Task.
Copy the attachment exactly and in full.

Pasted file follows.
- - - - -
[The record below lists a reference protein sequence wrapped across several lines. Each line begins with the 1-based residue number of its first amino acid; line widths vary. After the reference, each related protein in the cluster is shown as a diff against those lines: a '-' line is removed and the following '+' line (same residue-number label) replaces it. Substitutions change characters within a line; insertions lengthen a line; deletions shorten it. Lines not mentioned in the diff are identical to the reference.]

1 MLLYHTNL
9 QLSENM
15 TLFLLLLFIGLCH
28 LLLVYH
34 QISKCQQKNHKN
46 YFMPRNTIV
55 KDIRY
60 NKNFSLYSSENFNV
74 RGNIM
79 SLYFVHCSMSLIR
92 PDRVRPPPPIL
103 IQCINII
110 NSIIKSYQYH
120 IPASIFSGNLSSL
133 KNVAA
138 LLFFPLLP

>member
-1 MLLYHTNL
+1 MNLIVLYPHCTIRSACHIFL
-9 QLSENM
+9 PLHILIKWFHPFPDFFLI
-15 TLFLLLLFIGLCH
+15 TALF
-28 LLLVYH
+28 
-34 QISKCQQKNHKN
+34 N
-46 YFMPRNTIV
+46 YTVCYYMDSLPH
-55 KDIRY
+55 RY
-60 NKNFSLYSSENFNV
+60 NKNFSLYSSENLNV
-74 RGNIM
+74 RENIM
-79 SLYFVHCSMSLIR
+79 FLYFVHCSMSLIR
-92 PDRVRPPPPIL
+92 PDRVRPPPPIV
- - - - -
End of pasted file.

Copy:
[The record below lists a reference protein sequence wrapped across several lines. Each line begins with the 1-based residue number of its first amino acid; line widths vary. After the reference, each related protein in the cluster is shown as a diff against those lines: a '-' line is removed and the following '+' line (same residue-number label) replaces it. Substitutions change characters within a line; insertions lengthen a line; deletions shorten it. Lines not mentioned in the diff are identical to the reference.]

1 MLLYHTNL
9 QLSENM
15 TLFLLLLFIGLCH
28 LLLVYH
34 QISKCQQKNHKN
46 YFMPRNTIV
55 KDIRY
60 NKNFSLYSSENFNV
74 RGNIM
79 SLYFVHCSMSLIR
92 PDRVRPPPPIL
103 IQCINII
110 NSIIKSYQYH
120 IPASIFSGNLSSL
133 KNVAA
138 LLFFPLLP

>member
-1 MLLYHTNL
+1 MNLIVLYPHCTIRSACHIFL
-9 QLSENM
+9 PLHILIKWFHPFPDFFLI
-15 TLFLLLLFIGLCH
+15 TALF
-28 LLLVYH
+28 
-34 QISKCQQKNHKN
+34 N
-46 YFMPRNTIV
+46 YTVCYYMDSLPH
-55 KDIRY
+55 RY
-60 NKNFSLYSSENFNV
+60 NKNFSLYSSENLNV
-74 RGNIM
+74 RENIM
-79 SLYFVHCSMSLIR
+79 FLYFVHCSMSLIR
-92 PDRVRPPPPIL
+92 PDRVRPPPPIV